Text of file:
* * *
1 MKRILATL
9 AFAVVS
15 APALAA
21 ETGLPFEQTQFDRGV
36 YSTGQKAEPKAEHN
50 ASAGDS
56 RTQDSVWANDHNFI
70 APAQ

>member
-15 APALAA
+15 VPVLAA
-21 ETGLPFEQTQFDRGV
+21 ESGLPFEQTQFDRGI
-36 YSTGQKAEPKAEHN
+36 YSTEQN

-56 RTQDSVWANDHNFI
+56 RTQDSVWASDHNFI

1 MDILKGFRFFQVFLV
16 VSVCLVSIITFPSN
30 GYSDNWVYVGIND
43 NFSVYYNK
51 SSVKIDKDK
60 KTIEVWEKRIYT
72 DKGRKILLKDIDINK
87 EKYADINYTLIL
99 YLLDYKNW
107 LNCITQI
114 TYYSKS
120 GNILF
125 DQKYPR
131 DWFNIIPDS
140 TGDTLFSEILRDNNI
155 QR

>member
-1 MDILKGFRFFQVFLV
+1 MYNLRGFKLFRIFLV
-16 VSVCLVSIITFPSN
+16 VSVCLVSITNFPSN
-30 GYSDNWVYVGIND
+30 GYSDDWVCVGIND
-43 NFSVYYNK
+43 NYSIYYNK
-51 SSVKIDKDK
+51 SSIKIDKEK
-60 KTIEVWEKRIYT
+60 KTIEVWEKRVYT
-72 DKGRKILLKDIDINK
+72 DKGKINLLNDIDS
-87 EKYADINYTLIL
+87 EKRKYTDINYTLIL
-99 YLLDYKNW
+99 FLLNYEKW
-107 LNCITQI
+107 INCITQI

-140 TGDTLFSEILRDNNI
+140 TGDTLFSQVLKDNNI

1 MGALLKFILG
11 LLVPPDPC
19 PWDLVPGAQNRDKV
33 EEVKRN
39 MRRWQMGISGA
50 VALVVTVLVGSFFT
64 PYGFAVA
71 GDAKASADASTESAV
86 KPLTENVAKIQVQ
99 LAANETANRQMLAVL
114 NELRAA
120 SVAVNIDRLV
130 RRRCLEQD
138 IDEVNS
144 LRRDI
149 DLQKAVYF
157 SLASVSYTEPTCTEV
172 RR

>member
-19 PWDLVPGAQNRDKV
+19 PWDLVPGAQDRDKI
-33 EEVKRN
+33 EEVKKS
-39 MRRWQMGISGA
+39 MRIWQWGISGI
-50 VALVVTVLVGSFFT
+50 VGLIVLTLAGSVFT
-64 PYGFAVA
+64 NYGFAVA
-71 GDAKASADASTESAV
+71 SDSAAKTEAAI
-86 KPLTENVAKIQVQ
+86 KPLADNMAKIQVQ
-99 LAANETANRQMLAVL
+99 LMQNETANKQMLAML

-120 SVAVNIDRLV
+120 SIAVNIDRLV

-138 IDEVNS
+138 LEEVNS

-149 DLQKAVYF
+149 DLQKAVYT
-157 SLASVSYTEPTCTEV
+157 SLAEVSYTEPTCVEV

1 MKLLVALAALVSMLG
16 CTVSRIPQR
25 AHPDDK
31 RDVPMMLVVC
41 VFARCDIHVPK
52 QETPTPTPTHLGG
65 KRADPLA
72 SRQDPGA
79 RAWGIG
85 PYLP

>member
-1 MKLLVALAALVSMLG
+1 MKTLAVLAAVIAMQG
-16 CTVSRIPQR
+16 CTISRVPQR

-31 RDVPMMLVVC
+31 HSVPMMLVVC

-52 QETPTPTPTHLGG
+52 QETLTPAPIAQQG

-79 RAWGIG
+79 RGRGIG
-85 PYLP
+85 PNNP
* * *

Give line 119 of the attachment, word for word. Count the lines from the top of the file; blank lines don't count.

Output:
-79 RAWGIG